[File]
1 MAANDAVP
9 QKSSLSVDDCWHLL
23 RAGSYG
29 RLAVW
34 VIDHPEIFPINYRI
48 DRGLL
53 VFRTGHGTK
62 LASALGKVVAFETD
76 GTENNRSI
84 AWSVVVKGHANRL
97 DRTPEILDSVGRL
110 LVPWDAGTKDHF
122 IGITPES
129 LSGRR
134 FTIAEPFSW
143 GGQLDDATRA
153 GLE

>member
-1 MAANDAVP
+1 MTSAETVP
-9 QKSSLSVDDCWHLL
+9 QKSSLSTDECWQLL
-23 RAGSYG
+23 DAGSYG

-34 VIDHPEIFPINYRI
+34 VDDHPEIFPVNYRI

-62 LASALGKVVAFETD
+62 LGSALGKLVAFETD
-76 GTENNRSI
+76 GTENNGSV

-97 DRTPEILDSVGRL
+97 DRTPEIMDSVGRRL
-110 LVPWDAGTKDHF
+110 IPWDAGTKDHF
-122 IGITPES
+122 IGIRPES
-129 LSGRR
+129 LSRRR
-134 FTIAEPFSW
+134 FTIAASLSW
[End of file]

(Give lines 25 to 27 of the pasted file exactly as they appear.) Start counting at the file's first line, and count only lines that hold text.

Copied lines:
-34 VIDHPEIFPINYRI
+34 VDDHPEIFPVNYRI

-62 LASALGKVVAFETD